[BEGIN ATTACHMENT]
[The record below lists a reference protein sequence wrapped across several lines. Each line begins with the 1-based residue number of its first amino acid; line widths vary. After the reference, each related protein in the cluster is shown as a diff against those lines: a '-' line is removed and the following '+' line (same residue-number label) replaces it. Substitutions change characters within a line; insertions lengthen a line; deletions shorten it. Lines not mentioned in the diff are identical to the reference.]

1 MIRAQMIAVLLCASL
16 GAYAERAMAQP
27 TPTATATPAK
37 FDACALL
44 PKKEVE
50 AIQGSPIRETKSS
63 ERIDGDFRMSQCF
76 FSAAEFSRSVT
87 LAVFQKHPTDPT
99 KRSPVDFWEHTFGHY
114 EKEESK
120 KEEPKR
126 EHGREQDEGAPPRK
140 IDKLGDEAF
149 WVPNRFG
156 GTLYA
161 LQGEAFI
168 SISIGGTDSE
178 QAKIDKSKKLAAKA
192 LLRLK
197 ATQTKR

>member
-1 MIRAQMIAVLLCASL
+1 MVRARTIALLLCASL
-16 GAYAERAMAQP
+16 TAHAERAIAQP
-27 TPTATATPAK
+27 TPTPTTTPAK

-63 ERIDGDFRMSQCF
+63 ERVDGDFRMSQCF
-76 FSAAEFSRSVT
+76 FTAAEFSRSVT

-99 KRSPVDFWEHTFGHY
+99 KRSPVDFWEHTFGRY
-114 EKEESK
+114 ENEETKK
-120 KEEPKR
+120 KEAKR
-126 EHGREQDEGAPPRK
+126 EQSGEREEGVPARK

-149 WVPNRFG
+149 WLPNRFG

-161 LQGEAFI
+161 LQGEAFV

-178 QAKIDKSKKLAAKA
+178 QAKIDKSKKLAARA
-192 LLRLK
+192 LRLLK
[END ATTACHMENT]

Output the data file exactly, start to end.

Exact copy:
[The record below lists a reference protein sequence wrapped across several lines. Each line begins with the 1-based residue number of its first amino acid; line widths vary. After the reference, each related protein in the cluster is shown as a diff against those lines: a '-' line is removed and the following '+' line (same residue-number label) replaces it. Substitutions change characters within a line; insertions lengthen a line; deletions shorten it. Lines not mentioned in the diff are identical to the reference.]

1 MIRAQMIAVLLCASL
16 GAYAERAMAQP
27 TPTATATPAK
37 FDACALL
44 PKKEVE
50 AIQGSPIRETKSS
63 ERIDGDFRMSQCF
76 FSAAEFSRSVT
87 LAVFQKHPTDPT
99 KRSPVDFWEHTFGHY
114 EKEESK
120 KEEPKR
126 EHGREQDEGAPPRK
140 IDKLGDEAF
149 WVPNRFG
156 GTLYA
161 LQGEAFI
168 SISIGGTDSE
178 QAKIDKSKKLAAKA
192 LLRLK
197 ATQTKR

>member
-1 MIRAQMIAVLLCASL
+1 MVRARTIALLLCASL
-16 GAYAERAMAQP
+16 TAHAERAIAQP
-27 TPTATATPAK
+27 TPTPTTTPAK

-63 ERIDGDFRMSQCF
+63 ERVDGDFRMSQCF
-76 FSAAEFSRSVT
+76 FTAAEFSRSVT

-99 KRSPVDFWEHTFGHY
+99 KRSPVDFWEHTFGRY
-114 EKEESK
+114 ENEETKK
-120 KEEPKR
+120 KEAKR
-126 EHGREQDEGAPPRK
+126 EQSGEREEGVPARK

-149 WVPNRFG
+149 WLPNRFG

-161 LQGEAFI
+161 LQGEAFV

-178 QAKIDKSKKLAAKA
+178 QAKIDKSKKLAARA
-192 LLRLK
+192 LRLLK